I  MISSISSIPPI MONUMENT, VICKSBURG NATIONAL MILITARY PARK 270  
  Photograph from National Park Service  
*  WARREN COUNTY COURTHOUSE, VICKSBURG 274  
  Photograph hy ]ame1 A. Butter:  
  MGNUTT HOME, VICKSBURG 278  
  Photograph hy ]ameJ A. Butter:  
  BOAT BUILDING, PASCAGOULA 288  
  Photograph by Anthony V. Raguxin  
  OLD SPANISH FORT, PASCAGOULA 289  
  Photograph from Micxiuippi Atlvertixing _Cornmi.r;ion  
_   BEAUVOIR, HOME OF JEFFERSON DAVIS, NEAR BILOXI 293  
  Photograph hy IV. Lincoln Highton  
  PIRATE’S HOUsE, WAVELAND 301  
  Photograph from Pictorial Archive; of Early American Architecture  
  Library of Congrexx  
  HIGHWAY THROUGH LOESS BLUFFS TO VICKSBURG 314  
  Photograph hy IV. A. Ruuell  
ip RUINS OF WINDSOR, NEAR PORT GIBSON 329  
f Photograph hy Earl M. Norman  
  THE BURR OAKS, JEFFERSON COLLEGE CAMPUS, WASHINGTON 334  
  Photograph by Earl M. Norman  
  DYEVEREUX, NEAR NATCHEZ 337  
’, Photograph by Earl M. Norman  
  LINDEN, NEAR NATCHEZ 339  
  Photograph by Earl M. Norman  
E; TAKING COTTON TO THE GIN 347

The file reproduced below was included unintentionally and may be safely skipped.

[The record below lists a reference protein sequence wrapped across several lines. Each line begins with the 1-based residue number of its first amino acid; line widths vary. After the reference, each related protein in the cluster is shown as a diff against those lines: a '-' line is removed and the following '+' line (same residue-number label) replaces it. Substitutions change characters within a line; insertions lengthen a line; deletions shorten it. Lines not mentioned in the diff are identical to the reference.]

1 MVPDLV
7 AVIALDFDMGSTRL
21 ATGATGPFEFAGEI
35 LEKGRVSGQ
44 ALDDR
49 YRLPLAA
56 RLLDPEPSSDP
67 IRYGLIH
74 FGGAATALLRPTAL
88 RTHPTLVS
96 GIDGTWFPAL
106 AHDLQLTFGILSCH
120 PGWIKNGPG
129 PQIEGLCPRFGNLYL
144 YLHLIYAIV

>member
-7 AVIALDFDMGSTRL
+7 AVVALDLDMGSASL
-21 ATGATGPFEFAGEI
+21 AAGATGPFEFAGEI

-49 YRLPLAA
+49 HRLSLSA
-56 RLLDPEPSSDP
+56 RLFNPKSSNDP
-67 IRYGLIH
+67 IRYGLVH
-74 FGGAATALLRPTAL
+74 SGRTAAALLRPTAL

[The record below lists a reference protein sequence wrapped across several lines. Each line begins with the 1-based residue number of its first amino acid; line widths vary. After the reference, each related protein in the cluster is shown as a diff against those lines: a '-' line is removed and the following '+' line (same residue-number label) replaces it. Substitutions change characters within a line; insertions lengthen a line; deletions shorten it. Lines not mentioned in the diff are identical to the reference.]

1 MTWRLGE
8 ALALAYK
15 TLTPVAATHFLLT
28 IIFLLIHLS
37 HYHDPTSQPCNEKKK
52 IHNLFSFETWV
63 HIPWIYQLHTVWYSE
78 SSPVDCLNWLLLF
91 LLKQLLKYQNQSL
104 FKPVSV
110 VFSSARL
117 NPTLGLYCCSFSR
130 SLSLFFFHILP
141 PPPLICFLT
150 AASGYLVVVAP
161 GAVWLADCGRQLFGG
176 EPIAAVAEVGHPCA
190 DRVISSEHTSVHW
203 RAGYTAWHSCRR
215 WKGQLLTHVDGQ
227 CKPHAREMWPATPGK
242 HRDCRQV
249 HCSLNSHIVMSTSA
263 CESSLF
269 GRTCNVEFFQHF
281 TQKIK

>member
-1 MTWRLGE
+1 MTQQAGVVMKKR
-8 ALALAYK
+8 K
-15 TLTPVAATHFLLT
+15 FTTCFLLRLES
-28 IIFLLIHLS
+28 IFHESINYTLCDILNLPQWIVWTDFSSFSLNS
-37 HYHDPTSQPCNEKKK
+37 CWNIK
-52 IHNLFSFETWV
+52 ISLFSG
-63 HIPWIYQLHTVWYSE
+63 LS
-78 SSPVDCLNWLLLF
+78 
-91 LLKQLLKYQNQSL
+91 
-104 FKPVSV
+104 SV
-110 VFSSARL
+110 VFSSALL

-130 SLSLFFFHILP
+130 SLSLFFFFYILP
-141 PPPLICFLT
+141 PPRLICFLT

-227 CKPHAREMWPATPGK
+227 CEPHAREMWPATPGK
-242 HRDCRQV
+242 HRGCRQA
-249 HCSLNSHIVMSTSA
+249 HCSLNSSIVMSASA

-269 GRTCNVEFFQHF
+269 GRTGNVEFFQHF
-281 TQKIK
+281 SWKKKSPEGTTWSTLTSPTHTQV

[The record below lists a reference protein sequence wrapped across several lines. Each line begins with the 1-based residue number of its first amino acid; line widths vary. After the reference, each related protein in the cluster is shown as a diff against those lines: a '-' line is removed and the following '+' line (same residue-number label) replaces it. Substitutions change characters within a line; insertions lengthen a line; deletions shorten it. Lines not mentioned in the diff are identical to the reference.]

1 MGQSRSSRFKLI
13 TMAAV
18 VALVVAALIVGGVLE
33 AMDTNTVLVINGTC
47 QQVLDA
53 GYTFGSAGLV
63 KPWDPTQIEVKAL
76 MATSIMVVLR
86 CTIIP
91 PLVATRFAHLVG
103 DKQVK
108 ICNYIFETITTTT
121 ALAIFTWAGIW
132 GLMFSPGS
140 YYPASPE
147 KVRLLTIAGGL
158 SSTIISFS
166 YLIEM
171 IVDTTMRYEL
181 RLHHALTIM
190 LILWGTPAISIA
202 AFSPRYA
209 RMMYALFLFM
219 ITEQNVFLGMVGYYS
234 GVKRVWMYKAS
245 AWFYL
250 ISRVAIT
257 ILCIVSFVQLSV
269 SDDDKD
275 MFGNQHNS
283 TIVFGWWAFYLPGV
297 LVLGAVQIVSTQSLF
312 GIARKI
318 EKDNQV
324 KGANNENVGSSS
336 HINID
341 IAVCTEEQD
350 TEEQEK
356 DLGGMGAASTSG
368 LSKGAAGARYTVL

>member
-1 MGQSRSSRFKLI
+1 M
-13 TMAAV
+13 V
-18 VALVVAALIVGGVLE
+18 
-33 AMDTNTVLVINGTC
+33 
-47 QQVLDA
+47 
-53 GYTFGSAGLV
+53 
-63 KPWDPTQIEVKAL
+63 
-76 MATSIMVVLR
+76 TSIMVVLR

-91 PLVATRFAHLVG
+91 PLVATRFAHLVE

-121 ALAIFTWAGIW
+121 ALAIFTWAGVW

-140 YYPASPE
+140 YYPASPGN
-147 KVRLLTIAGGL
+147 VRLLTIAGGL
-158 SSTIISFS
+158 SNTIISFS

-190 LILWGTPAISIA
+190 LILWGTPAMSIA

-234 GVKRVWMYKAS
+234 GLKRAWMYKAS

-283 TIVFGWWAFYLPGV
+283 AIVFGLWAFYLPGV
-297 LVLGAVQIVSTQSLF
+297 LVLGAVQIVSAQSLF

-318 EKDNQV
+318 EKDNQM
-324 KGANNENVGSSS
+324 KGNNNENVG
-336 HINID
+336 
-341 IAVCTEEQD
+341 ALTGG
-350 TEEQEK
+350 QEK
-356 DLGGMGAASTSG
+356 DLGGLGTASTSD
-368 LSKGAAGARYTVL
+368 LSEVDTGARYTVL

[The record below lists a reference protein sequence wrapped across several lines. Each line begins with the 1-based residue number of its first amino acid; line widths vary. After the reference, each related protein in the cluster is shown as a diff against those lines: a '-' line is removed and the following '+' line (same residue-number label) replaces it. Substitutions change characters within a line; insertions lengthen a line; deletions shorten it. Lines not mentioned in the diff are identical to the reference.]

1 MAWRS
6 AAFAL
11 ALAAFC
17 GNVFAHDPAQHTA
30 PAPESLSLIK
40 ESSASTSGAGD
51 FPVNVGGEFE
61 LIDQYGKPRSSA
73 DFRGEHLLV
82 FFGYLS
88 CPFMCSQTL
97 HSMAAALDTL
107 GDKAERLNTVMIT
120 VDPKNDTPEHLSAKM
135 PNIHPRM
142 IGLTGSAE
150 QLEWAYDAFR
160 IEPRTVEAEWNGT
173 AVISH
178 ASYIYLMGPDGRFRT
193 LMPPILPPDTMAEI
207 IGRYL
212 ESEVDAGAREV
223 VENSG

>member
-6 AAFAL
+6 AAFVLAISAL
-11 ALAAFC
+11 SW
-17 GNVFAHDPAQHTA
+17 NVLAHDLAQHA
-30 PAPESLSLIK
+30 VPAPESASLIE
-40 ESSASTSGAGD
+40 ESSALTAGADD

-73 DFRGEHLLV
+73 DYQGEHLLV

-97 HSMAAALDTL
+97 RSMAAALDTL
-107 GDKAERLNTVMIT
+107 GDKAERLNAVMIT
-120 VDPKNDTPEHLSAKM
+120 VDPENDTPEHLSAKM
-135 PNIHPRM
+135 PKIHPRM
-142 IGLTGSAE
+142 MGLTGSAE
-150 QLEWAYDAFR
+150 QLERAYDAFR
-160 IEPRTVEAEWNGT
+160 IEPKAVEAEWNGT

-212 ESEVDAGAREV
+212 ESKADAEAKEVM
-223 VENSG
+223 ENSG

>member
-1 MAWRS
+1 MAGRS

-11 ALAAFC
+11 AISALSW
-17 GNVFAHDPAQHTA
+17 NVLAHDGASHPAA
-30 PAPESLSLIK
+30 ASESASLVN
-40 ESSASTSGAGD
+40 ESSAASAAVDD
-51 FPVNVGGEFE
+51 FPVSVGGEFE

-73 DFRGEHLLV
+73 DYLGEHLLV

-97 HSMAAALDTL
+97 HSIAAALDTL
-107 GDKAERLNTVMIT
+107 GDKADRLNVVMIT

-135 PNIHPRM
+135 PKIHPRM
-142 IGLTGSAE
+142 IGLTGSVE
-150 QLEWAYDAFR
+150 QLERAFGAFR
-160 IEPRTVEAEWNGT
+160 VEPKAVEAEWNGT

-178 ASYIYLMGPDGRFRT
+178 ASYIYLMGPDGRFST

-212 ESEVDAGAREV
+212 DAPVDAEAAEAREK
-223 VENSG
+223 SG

Photograph from Roxe Seed Company, Clarhxdale  
:   MOONLIGHT ON LAKE WASHINGTON, ELKLAND 355  
  Photograph by IVilla fohnxon  
I fl
; gy TAKING THE QUEEN BEE 376  
  Photograph by Ed Lipxcomh  
Ii ..1
> 4 THE COUNTY AGENT VISITS 387  
  Photograph from U. S. Department of Agriculture §
g   TOMBIGBEE RIVER BRIDGE, COLUMBUS 398  
9, Photograph hy O. N. Pruitt G  
5   Tw1N TOWERS, MISSISSIPPI STATE COLLEGE, STARKVILLE 399  
  Photograph by ]. M. Pruitt  
1   MALMAISON, NORTH CARROLLTON 404  
42 Photograph from National Park Service gg

       oooo    ‘·      
  xiv ILLUSTRATIONS  
  CULTIVATING A FIELD OF YOUNG COTTON 411 e  <
  Photograph from Cate Tractor Company  `,·
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  LONGLEAF P1NEs 415 _  _
  Photograph hy IV. Lincoln Highton  QI
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  SECOND-GROWTH PINES 424  
  Photograph by IV. Lincoln Highton  
  GATHERING PECANS 420  
  Photograph hy Gene Holcomb   P